What do parents need to know about homework?

Recently, I responded to an inquiry regarding homework. Here are my responses to the following questions:
What is the point of homework?  Homework should be used to review, reinforce, or expand on a skill or concept to be learned.  Learning occurs when it can be successfully transferred or applied to a real situation in the process.

What is the difference between a good assignment and a bad one?                      The difference is, if homework does not connect to a meaningful application, (Why do I need to learn this?)  it becomes useless.

How can parents tell if children have done all their homework?                        Parents need to establish a homework routine as early as possible.  A time and place is established whereby the child automatically assumes the responsibility for completing it. Prior to arriving home, every child needs to have recorded in his planner, both the daily & long-term assignments. Parents should know the expectations of the teacher in charge and check the child’s agenda each day for work being completed. When children notice that parents are involved in their learning, they will also want to be engaged in the process.

What is too much parental meddling?  When parents continually correct the child’s work for them.  Instead, allow the child to experience working independently first without any interruption.  Be there, if the child requests assistance, so that you are guiding them as opposed to supervising them.  Children need to learn to feel confident.  You can always offer suggestions and corrections as needed once the initial attempt has been made by the child.  Children need to develop an intrinsic responsibility and motivation towards all homework.  This will come, once the child experiences  success and growth will occur at all levels of his development.  The goal after all, is for the child to become an independent and life-long learner.

How closely does doing the assignment correspond to learning? If the homework is challenging for the child then learning is taking place.  If the child already has proven he understands and can successfully apply the concept to be learned, it is just repetition, and will be boring to the child. This is when parents must step in, and supplement the learning through additional resources, educational trips, and experiences.

Can a child do homework and still not be learning? Yes, if the child cannot see the practical application for doing it, or understand the process involved, learning will not take place. Parents need to look for evidence of this occurring.  Test the child by asking him to teach the skill or concept to you, or provide you with an example.

What can parents learn about their child by examining/observing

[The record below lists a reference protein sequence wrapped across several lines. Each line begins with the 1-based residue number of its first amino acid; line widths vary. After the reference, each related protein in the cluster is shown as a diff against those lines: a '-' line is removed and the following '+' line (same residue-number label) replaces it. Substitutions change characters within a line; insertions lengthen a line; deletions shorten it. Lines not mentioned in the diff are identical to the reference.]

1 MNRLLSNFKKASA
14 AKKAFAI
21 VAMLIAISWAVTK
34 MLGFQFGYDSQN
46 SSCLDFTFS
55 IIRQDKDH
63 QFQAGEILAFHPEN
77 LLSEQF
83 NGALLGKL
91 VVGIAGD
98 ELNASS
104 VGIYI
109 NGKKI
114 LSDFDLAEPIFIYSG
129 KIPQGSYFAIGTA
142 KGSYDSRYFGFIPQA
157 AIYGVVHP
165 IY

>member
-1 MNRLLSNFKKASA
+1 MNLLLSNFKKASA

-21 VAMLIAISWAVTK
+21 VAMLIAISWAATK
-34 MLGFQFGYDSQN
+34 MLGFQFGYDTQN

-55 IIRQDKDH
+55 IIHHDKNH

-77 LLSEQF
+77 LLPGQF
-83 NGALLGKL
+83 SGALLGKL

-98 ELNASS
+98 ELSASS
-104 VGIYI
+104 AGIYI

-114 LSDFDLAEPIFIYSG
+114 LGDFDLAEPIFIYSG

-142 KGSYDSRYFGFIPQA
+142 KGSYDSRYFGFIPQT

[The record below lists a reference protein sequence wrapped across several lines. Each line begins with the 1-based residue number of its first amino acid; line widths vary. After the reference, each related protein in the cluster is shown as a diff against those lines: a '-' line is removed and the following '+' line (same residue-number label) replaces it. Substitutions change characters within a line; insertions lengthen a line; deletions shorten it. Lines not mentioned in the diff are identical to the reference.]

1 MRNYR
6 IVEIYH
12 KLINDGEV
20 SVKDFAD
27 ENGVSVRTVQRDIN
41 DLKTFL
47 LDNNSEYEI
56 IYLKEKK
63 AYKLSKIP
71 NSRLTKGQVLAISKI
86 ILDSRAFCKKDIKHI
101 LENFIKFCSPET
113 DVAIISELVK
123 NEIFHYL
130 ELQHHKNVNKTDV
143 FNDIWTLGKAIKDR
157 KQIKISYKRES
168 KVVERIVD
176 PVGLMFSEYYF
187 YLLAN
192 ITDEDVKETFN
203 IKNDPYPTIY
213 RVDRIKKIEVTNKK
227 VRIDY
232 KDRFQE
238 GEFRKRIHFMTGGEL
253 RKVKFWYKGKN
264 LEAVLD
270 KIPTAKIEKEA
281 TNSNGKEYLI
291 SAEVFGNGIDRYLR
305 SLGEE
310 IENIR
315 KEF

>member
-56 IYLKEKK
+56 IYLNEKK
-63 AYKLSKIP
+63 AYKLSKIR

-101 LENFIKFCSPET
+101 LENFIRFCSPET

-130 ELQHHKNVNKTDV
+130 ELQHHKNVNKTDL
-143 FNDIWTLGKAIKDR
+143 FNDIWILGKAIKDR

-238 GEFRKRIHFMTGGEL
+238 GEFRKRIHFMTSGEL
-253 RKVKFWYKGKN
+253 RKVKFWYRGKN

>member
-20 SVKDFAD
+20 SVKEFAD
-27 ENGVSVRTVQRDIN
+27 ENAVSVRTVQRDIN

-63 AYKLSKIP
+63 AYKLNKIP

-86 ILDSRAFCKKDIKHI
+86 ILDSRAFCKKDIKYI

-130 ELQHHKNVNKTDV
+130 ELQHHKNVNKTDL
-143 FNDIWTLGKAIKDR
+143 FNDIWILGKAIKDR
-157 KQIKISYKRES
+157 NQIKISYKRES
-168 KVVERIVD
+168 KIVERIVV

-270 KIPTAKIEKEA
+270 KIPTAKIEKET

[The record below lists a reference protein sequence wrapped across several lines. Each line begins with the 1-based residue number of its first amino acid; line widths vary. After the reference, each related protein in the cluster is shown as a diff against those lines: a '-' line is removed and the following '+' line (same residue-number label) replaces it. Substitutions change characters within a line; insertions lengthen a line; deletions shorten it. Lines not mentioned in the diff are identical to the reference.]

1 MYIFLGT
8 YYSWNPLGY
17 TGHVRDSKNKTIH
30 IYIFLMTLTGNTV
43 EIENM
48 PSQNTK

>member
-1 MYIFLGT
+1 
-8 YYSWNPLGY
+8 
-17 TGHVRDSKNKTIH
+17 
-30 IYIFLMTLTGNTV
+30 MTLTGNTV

his homework process? Parents can learn if the child is confident and secure with his abilities.  Parents can also diagnose what type of learner the child might be.  This is equally important in understanding how the child best receives new information.  For ex. is the child a visual, auditory, or kinesthetic learner?  Parents can determine this with the free VAK tests available on the internet.  Parents should also keep in mind that the child learns what is expected of him, as a result of parenting. He will perform as he is taught.  So if the child is not attempting to handle his homework responsibilities, parenting skills are not being enforced correctly.

How much homework should children get? First of all, homework should not be busy work.  Homework should have a definite purpose. I believe it should be given as an opportunity to expand their knowledge and provide opportunities for creative application to real life situations.  When homework is meaningful, stimulating, and engaging, children will not have any problems completing it!

(Side note, I worked in Hawaii, at “Hanahauoli School”, which means happy working place. It was there, I learned as a teacher the benefits of engaging children in learning by doing. Children must be actively involved in the learning process for it to be both meaningful and beneficial.  By actively participating in the learning process, children can test their new-found knowledge and become fully engaged in learning through practical application and the transfer of knowledge.)

Why do some teachers never return homework?  All homework needs a response.  This can be done through sharing, discussions, or written comments to the student. The teacher who gives the homework must be ready to justify the assignment.

How do you deal with children who are reluctant to do homework?
Have the parent sign up for parenting classes, learn new parenting skills, or contact Champion Parenting, Inc. for additional resources and support.

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About authoraliceiorio

A nationally known educator, with over 20 years of teaching experience (preschool- college) is President and founder of Champion Parenting, Inc., a nonprofit.
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